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Tracing China’s ancient cities

April 9, 2012

On the 24th of March I began a 6-day field trip that would take me to the ancient city of Pingyao in Shanxi province, and Xi’an in Shaanxi province. Shanxi province located in North China and Shaanxi province in Central China, is considered to be one of the cradles of Chinese civilization, with over 13 feudal dynasties that established their capitals there including the Zhou and Tang Dynasty’s, spanning over 1,1000 years. I was excited to be on the road again.

I spent my first two nights in Pingyao, an ancient town surrounded by a city wall now protected by the UNESCO World Heritage. It was one of the most interesting places I’ve ever stayed in. Walking along the wall and looking down at the city, you can somewhat imagine and visualize what the world must have been like when these walls acted as protection for the people of Pingyao. The streets of Pingyao had a very unique feel, a mixture of bazaar like energy and the peace of small village. The central streets were the hubs of activity.

All sorts of shops adorned both sides of the street selling all sorts of handicrafts and trinkets to sculptures and swords of all sizes-for very, very cheap. I bought a very nice crafted wooden cane with a dragon head as its top handle, bargained down from a 100 to 20 RMB. Funnily enough, I ended up carrying the cane everywhere I went from then on (as if I needed anything more to set me apart from the crowd). But, perhaps the best way to get the feel of this tiny ancient town is to rent a bicycle, and pedal your way from the crowded streets to the quieter areas situated close to the wall.

Naturally, I stopped en-route to the smell of some very delicious cooking, the Pingyao special Miantiao (noodles). These noodles were much flatter and wider in size, and were cooked in some very delicious spices. My friends and I also stumbled across a local special alcohol that is stored in earthen pots, and it was some of the tastiest local Chinese alcohol I had tried so far. With sundown, a gradual peace began to settle on the city, and it was only then you began to feel a realization of where, in context with the rest of the world, you really are. There is not enough to do within the city walls for much longer than a couple of days, yet I could have easily spent a week lazily living in this tiny city, safe within the ancient walls. However, 2 days later and I was on the road again, this time on a 12-hour overnight train to Xi’an.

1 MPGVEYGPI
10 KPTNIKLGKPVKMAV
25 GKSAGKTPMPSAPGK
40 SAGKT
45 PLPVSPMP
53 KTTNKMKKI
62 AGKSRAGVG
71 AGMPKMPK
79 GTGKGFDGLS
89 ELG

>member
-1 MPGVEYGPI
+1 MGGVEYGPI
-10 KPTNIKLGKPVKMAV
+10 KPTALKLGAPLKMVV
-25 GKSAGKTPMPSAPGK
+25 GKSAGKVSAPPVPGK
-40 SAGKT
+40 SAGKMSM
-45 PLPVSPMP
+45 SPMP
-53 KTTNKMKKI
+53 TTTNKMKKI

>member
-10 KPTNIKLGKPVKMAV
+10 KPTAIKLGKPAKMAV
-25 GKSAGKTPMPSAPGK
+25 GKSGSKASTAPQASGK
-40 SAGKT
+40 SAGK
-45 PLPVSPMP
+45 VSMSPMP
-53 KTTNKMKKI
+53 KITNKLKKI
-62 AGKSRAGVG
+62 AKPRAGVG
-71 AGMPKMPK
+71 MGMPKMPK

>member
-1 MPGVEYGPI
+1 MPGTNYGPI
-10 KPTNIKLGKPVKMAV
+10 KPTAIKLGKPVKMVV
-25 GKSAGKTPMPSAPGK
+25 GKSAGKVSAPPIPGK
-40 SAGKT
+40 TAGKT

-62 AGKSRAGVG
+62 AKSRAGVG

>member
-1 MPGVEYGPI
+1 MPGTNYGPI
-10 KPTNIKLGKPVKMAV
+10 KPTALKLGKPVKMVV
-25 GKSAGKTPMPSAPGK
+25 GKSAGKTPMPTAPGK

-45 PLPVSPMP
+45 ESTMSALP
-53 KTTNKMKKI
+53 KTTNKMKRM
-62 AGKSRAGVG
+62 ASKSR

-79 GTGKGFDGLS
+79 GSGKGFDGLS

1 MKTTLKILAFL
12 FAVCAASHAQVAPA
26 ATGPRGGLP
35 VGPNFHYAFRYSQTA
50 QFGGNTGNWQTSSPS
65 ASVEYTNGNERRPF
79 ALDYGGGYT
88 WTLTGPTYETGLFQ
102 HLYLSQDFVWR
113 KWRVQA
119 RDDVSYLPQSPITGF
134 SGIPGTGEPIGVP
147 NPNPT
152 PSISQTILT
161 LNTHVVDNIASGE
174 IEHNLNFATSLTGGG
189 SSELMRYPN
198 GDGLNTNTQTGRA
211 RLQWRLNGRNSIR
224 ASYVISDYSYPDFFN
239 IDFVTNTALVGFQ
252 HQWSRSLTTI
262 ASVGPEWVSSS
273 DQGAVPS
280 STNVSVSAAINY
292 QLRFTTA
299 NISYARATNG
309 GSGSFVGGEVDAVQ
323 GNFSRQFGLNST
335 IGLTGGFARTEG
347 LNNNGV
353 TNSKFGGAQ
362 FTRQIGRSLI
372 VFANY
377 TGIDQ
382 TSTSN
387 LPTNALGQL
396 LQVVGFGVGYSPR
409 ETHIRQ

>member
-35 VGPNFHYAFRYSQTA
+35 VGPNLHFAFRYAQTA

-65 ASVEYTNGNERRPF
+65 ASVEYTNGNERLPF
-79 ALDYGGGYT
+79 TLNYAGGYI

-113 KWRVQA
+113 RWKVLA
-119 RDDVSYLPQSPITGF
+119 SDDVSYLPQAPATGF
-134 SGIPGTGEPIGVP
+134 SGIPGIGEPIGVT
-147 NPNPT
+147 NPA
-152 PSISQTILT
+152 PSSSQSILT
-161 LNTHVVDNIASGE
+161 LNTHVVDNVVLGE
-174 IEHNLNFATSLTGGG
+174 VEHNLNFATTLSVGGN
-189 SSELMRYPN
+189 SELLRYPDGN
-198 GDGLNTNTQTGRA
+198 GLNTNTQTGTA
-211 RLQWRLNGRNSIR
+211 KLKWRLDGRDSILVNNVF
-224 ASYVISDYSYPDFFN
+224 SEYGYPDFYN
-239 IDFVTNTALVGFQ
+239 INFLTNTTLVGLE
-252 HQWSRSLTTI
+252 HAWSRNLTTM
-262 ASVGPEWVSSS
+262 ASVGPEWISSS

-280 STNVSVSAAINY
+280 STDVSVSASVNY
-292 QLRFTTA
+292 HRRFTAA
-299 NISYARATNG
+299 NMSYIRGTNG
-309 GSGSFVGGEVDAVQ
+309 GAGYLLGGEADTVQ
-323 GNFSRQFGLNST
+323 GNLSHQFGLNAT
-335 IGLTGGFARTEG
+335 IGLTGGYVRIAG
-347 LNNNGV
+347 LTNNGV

Capital of Shaanxi province, Xi’an is also one of China’s 4 historic capitals with a very unique history. Xi’an was the Eastern end of the Silk route that connected China to parts of Europe and Africa. This made Xi’an a commercial hub and one of the most diverse cities in China. The city began to decline in importance around the mid 1400s, most likely due to the technological shift of trade to the seas than land, yet the foreign influences still remain on the architecture and culture of the city. There are many Pagodas that were built, most famously the Wild Goose Pagoda.

Although, to many of the Chinese, a group of waiguo ren (foreigners) dressed up in traditional Chinese clothes for a touristy picture (yes, we did that – see pic), proved to be far more interesting, as crowds of people began to surround us, rather than the Pagoda. The ancient Islamic root of the city is most prominent in the Muslim quarter, which is one of the liveliest places to visit to feast on the amazing food. I was curious about the politics of religious tolerance and I inquired with one of the Imam’s at the mosque about this. In a distinctly hushed tone he told me the party has generously funded the building of many sections within the mosque, and does to a significant degree leave them to their own devices.

Yet, perhaps the most popular attraction is the Terracotta warriors, on display in a museum on the outskirts of Xian. They are a terracotta army of 8,000 soldiers, including chariots and horses, built in 210 BC to protect the emperor Qin Shi Huang in his after life, as was the practice at that time. The soldiers were actually destroyed when the roof collapsed during an invasion, only to be found in 1974 by a group of farmers. Since then a great deal of effort and money has been spent to attempt to re-build the destroyed warriors into their former glory. At the first sight, you can’t help but stare in awe, and the attention to detail to each figure is incredible. There are 3 different sections, each representing different sections of the army.

The Chinese civilization is tremendous; full of culture, and until the 15th century was one of the most advanced civilizations in the world, leaving behind an amazing array of remnants from the past. Fast forward to present day, China is on the cusp of its former glory. Many label China’s growth over the last two decades as the rise and emergence of China. The Chinese leadership sees it as the re-emergence of China, to where it genuinely belongs. Shaanxi and Shanxi province exemplify this belief.

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